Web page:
The (early) Lunch Wrap | FT Alphaville

The (early) Lunch Wrap

Good morning New York,

FT ALPHAVILLE

Abenomics is working for Japanese women: Japanese Prime Minister Shinzo Abe has said that his country’s women are its “most underutilized resource”. They are much less likely to have full-time jobs than their male counterparts, which helps explain why the average Japanese woman earns 30 per cent less than the average Japanese man, argues Matt (FT Alphaville’s newest team member).

NEWS

Standard Life warns Scottish vote concerns ‘not addressed’:Standard Life says its concerns about the possible impact of Scottish independence on its business have still not been addressed, more than five months after the insurer first spoke out. (Financial Times)

BMW profit beats forecasts on SUV sales and China demand: BMW’s second-quarter earnings far exceeded market expectations, helped by sales of high-margin sports utility vehicles and strong sales growth in China. (Financial Times)

InterContinental plumps up its dividend as activists bite: InterContinental Hotels Group has plumped up its interim dividend by 9 per cent as it attempts to smooth over a row with activist investor Marcato Capital that is putting increasing pressure on the group to sell itself. (Financial Times)

Crédit Agricole profit nearly wiped out by BES charge: Crédit Agricole’s second-quarter profits were nearly wiped out by a €708m writedown on its stake in Portugal’s Banco Espírito Santo after the southern European lender had to be rescued by the government this week. (Financial Times)

Germany cancels defence contract with Russia: Germany on Monday cancelled a contract to supply Russia with a €120m combat simulation centre, amid an escalating row among European partners about arms sales to Moscow, including France’s €1.2bn warship contract. (Financial Times)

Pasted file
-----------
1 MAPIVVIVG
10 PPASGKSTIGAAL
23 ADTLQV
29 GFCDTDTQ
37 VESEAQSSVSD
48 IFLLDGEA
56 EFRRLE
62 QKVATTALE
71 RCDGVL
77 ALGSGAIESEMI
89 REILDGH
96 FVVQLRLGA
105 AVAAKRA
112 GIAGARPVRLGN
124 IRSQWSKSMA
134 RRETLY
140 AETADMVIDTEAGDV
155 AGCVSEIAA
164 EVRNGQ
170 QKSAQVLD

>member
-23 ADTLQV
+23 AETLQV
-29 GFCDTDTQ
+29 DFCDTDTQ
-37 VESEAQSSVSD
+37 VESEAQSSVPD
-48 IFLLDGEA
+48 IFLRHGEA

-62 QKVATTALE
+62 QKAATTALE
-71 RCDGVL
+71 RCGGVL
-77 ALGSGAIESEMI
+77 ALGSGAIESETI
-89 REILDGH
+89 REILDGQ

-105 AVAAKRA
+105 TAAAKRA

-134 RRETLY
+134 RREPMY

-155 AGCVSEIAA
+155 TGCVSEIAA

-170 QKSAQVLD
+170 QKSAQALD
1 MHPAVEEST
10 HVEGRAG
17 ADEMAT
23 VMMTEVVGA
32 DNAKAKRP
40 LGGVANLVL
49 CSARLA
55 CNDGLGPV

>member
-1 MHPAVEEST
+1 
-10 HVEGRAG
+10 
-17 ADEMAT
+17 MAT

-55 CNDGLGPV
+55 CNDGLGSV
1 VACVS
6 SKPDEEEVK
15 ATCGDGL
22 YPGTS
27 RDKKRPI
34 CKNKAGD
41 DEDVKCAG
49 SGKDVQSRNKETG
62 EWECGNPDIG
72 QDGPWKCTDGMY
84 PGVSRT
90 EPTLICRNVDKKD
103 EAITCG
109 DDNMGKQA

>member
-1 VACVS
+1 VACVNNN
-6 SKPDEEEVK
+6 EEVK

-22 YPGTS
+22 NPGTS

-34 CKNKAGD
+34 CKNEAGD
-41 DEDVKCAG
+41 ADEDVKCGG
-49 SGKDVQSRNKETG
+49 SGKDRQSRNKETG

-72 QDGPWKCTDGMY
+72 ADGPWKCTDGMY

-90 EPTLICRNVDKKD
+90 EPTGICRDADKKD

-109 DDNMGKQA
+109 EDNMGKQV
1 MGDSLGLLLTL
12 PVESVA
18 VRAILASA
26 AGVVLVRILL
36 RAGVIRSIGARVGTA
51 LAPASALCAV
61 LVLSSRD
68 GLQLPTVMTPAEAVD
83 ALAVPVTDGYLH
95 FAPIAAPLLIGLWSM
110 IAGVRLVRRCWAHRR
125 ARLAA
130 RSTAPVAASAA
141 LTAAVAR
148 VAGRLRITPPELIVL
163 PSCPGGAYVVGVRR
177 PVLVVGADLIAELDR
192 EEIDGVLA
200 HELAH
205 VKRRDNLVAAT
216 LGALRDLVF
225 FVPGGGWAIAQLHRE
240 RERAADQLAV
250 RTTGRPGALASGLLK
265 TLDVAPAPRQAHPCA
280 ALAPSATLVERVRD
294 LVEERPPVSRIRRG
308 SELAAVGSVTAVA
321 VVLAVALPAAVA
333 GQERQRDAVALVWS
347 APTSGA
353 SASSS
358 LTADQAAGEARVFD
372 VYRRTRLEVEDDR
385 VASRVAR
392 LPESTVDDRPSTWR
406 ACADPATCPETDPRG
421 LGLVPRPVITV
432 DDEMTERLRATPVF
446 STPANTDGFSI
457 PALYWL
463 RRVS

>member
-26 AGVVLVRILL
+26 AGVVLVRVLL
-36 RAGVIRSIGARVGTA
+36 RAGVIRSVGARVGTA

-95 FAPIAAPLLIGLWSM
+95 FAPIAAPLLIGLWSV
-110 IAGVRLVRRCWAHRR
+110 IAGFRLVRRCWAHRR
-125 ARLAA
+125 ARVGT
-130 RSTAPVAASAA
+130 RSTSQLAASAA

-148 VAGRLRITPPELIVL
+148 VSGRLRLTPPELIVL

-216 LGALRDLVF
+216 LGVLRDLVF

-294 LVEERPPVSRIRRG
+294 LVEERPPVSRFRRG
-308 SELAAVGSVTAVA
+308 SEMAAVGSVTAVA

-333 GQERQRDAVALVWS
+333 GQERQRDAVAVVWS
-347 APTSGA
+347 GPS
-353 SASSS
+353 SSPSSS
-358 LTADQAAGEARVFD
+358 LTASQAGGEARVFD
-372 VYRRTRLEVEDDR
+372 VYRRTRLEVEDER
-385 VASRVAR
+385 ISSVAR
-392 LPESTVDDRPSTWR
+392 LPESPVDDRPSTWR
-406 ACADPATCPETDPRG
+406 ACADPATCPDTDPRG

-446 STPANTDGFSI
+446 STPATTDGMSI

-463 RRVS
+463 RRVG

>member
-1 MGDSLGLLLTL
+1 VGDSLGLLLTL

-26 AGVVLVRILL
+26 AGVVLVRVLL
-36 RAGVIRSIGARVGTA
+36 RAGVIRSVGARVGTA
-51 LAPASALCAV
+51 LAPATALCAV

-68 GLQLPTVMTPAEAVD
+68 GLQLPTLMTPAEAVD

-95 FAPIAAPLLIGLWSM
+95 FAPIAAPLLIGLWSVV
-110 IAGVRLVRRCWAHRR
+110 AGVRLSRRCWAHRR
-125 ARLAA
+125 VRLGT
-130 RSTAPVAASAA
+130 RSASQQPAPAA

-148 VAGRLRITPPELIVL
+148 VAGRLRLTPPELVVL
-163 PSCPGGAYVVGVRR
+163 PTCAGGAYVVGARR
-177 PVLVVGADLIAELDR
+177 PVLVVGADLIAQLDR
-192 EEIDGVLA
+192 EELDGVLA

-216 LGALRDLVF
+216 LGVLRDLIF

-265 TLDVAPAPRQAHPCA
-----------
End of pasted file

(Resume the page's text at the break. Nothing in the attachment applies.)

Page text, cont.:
Aggreko first half hit by strength of sterling: Aggreko has become the latest company to be hit by the strong pound, which stripped out millions from its first-half revenue and trading profits in spite of a boost to its business from the World Cup. (Financial Times)

HP accuses Autonomy founder of fraud: Hewlett-Packard levelled an accusation of fraud directly at former Autonomy chief executive Mike Lynch for the first time on Monday as it ratcheted up the war of words over the former UK software company.(Financial Times)

Urban Exposure becomes latest property company to pull IPO plans: Urban Exposure, an investment vehicle which channels finance into the development of new homes, has pulled its planned £500m flotation, becoming the second property company to cancel an IPO within a week. (Financial Times)

Oil trader Arcadia Petroleum settles with CFTC: Global oil trading house Arcadia Petroleum and its affiliates agreed to pay $13m to settle claims from US regulators that they illegally manipulated oil futures prices, according to documents filed in a New York federal court on Monday. (Financial Times)

Luck runs out for Macau gaming stocks: After years of explosive growth the sector has hit a rough patch, with revenue growth stalling, costs rising and share prices dropping. As the industry looks to shift its focus from big spenders to the masses, investors are asking whether it is time to cash out. (Financial Times)

Markets: Disappointing economic data from China, wariness over the trajectory of Federal Reserve monetary policy and lingering geopolitical worries are being counteracted by some upbeat corporate results to deliver a mostly positive mood across European stocks. Elsewhere the tone is more cautious, with moves in forex muted, core bond yields little changed and gold adding just $4 to $1,292 an ounce. The FTSE Eurofirst 300 is up 0.6 per cent, bolstered by a swath of well-received earnings from the likes of Standard Life, Aggreko, Crédit Agricole, BMW and Deutsche Post. Gains might be greater but for US index futures showing the S&P 500 will shed 3.5 points to 1,935.5. Wall Street’s benchmark had rallied 14 points on Monday as buyers emerged after the index’s worst week for two years – a retreat many blamed on fears the Fed might have to raise interest rates faster than expected. (Financial Times)